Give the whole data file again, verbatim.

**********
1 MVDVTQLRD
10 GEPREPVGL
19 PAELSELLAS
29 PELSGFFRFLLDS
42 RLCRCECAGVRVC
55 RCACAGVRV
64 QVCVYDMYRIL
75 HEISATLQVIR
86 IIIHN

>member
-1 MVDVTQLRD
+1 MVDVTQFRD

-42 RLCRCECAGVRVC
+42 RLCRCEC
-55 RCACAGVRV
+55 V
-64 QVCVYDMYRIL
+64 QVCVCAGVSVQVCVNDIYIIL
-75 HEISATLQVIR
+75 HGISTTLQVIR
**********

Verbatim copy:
1 MVDVTQLRD
10 GEPREPVGL
19 PAELSELLAS
29 PELSGFFRFLLDS
42 RLCRCECAGVRVC
55 RCACAGVRV
64 QVCVYDMYRIL
75 HEISATLQVIR
86 IIIHN

>member
-1 MVDVTQLRD
+1 MVDVTQFRD

-42 RLCRCECAGVRVC
+42 RLCRCEC
-55 RCACAGVRV
+55 V
-64 QVCVYDMYRIL
+64 QVCVCAGVSVQVCVNDIYIIL
-75 HEISATLQVIR
+75 HGISTTLQVIR